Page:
Those are the words of Jake Mishkin, whose seemingly innocent job as an intellectual property lawyer has put him at the center of a deadly conspiracy and a chase to find a priceless treasure involving William Shakespeare. As he awaits a killer (or killers) unknown, Jake writes an account of the events that led to this deadly endgame, a frantic chase that began when a fire in an antiquarian bookstore revealed the hiding place of letters containing a shocking secret, concealed for 400 years. In a frantic race from New York to England and Switzerland, Jake finds himself matching wits with a shadowy figure who seems to anticipate his every move. What at first seems like a thrilling puzzle waiting to be deciphered soon turns into a dangerous game of cat and mouse, in which no one - not family, not friends, not lovers - is to be trusted.
Moving between 21st-century America and 17th-century England, The Book of Air and Shadows is a modern thriller that brilliantly re-creates William Shakespeare's life at the turn of the 17th century and combines an ingenious and intricately layered plot with a devastating portrait of a contemporary man on the brink of self-discovery...or self-destruction.
©2007 Michael Gruber; (P)2007 Tantor Media Inc.
"A wonderful story" (Kirkus)
"A wild story....Engrossing." (The Washington Post)
"[With] intelligence and engaging style...Gruber raises the thriller stakes." (Booklist)
I loved "The Forgery of Venus" and this book is just as good but with a different flavor. "Shadows..." has multi-faceted characters who laugh at the obviousness of the plot they're in, which is not very obvious at all. Think "DaVinci Code" with MUCH better writing and character development, slyly referential to all of our favorite movies. Excellent narrative performance.
An interesting plot, fine writing, intellectually engaging treasure hunt and realistic depiction of the past, all contribute to an enjoyable book. Stephen Hoye's narration is excellent. Yet, the characters disappointed me. The author, I feel was very unfair to one particular likable character who was portrayed in a very negative light not because the story demands it but because he wanted to contrast a pair of saintly characters with a couple of sinners. Many of the secondary characters too, seem nicer than they are allowed to be.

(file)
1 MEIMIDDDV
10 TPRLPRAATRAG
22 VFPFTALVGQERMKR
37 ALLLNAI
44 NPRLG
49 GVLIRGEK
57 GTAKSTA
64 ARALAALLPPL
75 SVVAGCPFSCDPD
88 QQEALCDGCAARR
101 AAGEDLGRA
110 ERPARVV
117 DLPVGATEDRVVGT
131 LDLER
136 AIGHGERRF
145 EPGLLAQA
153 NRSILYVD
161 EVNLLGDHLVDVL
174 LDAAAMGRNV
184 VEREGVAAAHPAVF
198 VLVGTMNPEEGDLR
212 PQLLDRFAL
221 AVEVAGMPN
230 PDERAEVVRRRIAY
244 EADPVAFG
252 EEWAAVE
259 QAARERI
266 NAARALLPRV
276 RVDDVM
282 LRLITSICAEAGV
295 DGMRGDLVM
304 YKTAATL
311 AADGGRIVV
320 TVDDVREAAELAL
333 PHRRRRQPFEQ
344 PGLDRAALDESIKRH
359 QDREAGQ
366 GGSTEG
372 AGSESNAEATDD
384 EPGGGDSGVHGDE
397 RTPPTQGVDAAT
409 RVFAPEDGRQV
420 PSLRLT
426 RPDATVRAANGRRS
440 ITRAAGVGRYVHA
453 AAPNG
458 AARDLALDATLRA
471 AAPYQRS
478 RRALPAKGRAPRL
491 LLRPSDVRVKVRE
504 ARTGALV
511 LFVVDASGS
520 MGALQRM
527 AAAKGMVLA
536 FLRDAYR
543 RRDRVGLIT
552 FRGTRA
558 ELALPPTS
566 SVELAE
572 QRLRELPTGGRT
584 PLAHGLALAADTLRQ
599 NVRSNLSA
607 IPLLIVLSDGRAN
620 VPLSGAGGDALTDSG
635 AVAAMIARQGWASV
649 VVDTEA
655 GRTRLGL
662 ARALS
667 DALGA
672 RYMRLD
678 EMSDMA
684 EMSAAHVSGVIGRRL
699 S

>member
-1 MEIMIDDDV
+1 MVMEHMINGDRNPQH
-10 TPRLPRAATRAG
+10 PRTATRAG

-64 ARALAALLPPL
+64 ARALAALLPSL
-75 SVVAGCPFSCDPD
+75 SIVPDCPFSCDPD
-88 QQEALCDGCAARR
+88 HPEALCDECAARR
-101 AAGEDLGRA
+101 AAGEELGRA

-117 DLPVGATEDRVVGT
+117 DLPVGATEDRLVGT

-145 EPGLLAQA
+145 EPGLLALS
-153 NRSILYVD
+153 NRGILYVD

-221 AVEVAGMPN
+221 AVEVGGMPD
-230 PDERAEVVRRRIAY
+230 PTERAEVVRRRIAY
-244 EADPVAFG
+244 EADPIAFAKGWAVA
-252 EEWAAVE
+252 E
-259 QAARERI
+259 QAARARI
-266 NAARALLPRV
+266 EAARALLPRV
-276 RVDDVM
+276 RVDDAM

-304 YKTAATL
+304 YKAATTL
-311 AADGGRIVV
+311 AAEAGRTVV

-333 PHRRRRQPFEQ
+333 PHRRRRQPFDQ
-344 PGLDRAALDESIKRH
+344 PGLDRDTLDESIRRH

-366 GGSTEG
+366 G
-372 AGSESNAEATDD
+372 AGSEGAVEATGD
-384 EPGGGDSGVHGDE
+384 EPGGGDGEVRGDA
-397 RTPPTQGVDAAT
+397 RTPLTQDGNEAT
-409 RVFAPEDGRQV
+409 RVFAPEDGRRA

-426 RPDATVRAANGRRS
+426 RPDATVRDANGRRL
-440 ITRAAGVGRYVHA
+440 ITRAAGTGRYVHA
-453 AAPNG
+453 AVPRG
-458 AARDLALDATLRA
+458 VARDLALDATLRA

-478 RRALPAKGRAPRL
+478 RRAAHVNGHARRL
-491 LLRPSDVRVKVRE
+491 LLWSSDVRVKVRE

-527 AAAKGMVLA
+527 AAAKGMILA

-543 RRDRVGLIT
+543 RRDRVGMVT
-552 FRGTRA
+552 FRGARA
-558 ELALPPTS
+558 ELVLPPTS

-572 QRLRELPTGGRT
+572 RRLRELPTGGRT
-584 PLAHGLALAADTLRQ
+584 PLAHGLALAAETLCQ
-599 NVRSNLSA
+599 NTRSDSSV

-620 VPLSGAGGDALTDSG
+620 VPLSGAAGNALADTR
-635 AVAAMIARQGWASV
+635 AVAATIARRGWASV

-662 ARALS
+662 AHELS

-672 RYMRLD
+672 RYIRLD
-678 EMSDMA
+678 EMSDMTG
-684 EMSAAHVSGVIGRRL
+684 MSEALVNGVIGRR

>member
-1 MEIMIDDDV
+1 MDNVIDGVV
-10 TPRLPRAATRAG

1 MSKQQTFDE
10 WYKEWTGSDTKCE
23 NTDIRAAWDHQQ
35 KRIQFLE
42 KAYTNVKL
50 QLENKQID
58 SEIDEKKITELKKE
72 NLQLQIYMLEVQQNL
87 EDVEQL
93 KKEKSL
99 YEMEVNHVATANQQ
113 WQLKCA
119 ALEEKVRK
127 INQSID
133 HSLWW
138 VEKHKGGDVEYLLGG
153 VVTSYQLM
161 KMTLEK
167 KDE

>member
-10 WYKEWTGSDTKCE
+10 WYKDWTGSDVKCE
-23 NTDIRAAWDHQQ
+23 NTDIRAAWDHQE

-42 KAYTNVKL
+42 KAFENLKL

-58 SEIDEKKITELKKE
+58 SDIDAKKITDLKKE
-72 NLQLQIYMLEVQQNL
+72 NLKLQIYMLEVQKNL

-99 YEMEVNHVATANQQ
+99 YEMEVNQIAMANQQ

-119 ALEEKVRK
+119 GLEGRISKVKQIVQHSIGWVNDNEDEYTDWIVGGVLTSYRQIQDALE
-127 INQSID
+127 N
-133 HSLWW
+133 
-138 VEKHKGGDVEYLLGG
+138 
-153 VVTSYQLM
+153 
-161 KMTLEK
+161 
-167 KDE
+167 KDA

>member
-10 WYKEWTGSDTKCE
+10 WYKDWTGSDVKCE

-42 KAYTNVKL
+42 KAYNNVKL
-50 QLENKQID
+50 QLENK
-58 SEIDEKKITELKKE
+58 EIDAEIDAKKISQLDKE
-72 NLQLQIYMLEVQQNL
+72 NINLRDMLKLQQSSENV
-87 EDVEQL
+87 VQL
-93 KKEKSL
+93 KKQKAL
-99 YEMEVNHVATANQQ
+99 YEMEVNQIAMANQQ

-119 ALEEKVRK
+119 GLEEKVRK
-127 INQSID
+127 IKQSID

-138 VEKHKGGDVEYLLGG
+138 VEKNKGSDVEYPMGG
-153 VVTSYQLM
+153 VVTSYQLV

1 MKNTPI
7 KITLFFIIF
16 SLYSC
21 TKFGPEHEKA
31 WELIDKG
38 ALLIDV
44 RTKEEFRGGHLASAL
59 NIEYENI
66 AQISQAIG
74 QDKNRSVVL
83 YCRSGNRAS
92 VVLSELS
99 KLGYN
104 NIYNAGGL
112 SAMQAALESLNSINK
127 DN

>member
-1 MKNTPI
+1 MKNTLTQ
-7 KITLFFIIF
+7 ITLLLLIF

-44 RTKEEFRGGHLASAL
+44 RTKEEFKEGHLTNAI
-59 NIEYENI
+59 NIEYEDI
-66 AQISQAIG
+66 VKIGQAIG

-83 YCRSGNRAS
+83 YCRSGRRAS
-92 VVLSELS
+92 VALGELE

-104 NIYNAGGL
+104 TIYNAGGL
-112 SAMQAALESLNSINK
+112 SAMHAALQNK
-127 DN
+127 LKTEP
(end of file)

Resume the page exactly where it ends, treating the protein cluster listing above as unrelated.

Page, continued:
This book had a very promising beginning. The plot was intriguing and well laid out. All this was ruined by the constant sexual talk and liaisons. Bordering on pornographic. All too much for me and I finally gave up on it a few hours into it.
Such a waste of a promising story.
This book just became too bogged down. I kept meaning to finish it...but never did. The basic premise of the story was good, the characters were interesting, but after a certain point, it just seemed not to be getting anywhere and I always had something else I wanted to do more than I wanted to make the effort to finish the book. Maybe you'll have more patience than I did.
I had high hopes for this book - it came with good recommendations but I found it very difficult to find any character that one could care about enough to sustain interest in the novel. I did get through it, found mild interest in the actual mystery and supposed social aspects of Shakespeare, but would not recommend it to a friend. The reader is fine but could not carry the story. All a bit too contrived, convenient, and the shifting timeline and character perspective was confusing on audio-read.
This was a good story with some interesting plot twists - rather enjoyable for a mystery complete with chase scenes, treasure, and rival parties. I would have given it four stars, but the narrator's slow drawl, which works well for "In the Company of a Courtesan" was just wrong for this type of story, and pulled me out of the plot on more than one occasion.
I listen to a lot of audio books. Some are good, some are bad and I've been able to live with both. This is the first book that I have seriously not enjoyed. While the plot idea was! interesting enough, it was not enough to to allow me to get past the drowsy narrator's style. The personal escapades of the main character are repetitive and just flat out uninteresting.
Not often do you actually hear a new idea, seems movies and books all do the same story over and over. I enjoyed listening to the whole book and I thought the narrator was great. I also loved when this narrator read Skinny Dip which helped me understand the tongue in cheek humor in this a bit more.
I just finished listening (for the second time) this book. I remember consuming the story when it came out in one big gulp the first time I read it, but this time I distinctly cherished each piece. The vast variety of characters (all well characterized by narrator Stephen Hoye) usually don't co-exist in the same book.This book, in its divided narratives, shows off the best of a Brooklyn young man and his American mother, the 1611 narrative of William Shakespeare's younger "cousin", and the lawyer-protagonist Olympic weight-lifter who is the Catholic son of a Jewish mobbed-up con man and his Nazi war bride. How do all of these disparate elements work together? Well.
I recommend the book because it is a thoughtfully done mystery that expresses well each main character's inner motivations for the interesting circumstances and mystery they find themselves in. It also throws in the history of Shakespeare, his work and a take on what might have been his life in 1610-1611. Well done!
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